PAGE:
Networks, neighborhoods, and migration in two generations: French Canadians and Franco Americans (1895-1950)
with Chris Minns
Project funded by the Social Sciences and Humanities Research Council of Canada
French Canadians made up one of the largest immigrant groups in the United States in the early 20th century, with almost 750,500 individuals of French Canadian parentage residing in the United States in 1930. French Canadian migrants were disproportionately concentrated in industrial towns in New England, where significant Franco American communities were established, and remained a major of the urban landscape until at least the 1950s. The social and economic experiences in the United States drew much comment from both Canadian and American observers. Due to low rates of literacy, language barriers, and a tendency to concentrate in ethnic enclaves many contemporaries debated whether French Canadians would successfully assimilate into American society.
For the first generation of French Canadian arrivals in the United States, economic potential depended in large part on selection into migration. Was it the best and brightest who chose to move south? Or, did relatively low migration costs, the availability of family and kin contact already in the United States mean that the relatively unskilled and least adaptable were prominent amongst the flows?
To answer these questions, the research proposes to draw a sample of the US-Canada Border Crossing Records (1895-1924). Specifically, from entrance ports in Vermont, New England. The records include details of occupation and physical stature (height); both of these can be compared to the occupational profile of stayers and the height profiles of other samples of the French Canadian population to assess from which part of the distribution migrants to the United States were drawn. The border crossing records also usually report the intended destination and contacts at this place. This information will allow us to discriminate between migrants who were networked and those who were not.
The long-run effects of refugees. Evidence from the Mexican Revolution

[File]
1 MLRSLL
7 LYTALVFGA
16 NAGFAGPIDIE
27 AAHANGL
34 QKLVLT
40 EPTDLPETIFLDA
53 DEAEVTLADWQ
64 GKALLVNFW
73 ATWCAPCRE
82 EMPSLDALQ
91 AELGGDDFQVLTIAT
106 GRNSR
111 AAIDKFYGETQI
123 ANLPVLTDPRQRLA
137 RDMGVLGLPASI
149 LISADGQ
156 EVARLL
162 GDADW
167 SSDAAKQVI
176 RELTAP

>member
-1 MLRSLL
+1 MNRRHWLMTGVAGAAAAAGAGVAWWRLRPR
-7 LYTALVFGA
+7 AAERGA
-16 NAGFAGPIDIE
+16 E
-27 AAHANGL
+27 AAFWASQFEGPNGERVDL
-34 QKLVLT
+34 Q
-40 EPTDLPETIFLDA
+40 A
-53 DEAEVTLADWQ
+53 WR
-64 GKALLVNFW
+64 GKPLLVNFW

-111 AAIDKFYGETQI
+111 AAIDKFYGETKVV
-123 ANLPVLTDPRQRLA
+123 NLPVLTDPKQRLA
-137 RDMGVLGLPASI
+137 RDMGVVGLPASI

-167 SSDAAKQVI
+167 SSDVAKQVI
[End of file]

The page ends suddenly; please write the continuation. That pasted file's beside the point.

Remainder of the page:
Project funded by the 2020 Carnevali Research Grant, Economic History Society.
The project exploits one of the deadliest conflicts in world history: the Mexican Revolution (1910-1918). During the Revolution, about 1.4 million died and another 350,000 fled across the border. Hence, the conflict must have had a substantial impact on Mexican immigration at the time. The first part of the project aims to estimate municipality-level migration rates during the Mexican Revolution using individual border crossings from 1910 to 1920. These data consist of over 225,000 unique observations reporting the locality of origin of each immigrant (refugee). The migration rates jointly with pre-Revolution immigration data and local-level data on revolutionary insurgency will allow us to identify changes in immigration in terms of both origin and intensity. In addition, the within-state variation in revolutionary insurgency will allow us to discriminate between refugees and economic immigrants.
The second part of the project aims to use changes in immigration, induced by the Revolution, to examine the impact of refugee flows on Mexico’s long-run development. We intend to test the hypothesis that municipalities where migration rates increased due to revolutionary insurgency followed different development trajectories. Potential results can shed light on the persistent effects of refugees relative to economic immigrants. We will focus on local-level political turnovers as a possible channel of persistence. Mexico was ruled by a single political party (PRI) for 80 years. In 2000, the country experienced the first presidential turnover since the end of the Mexican Revolution. Novel historical data on local elections, however, reveal that turnovers at the municipality level started from the 1940s. These data allow us to examine if municipalities where migration intensity increased due to the presence of revolutionary insurgency were the first to observe local political turnovers, which then influenced better economic and development outcomes. Previous literature argues that immigrants are agents of democratic diffusion because they spread attitudes and behaviors absorbed in more democratic host countries (U.S.) to less democratic origin countries (Mexico). Therefore, immigration induced by major social conflicts such as civil wars can have long-lasting effects on the local development of the source through institutional change. The case of Mexico is unique because it provides the necessary political and migratory setting to analyze the relationship between migration, institutions, and development.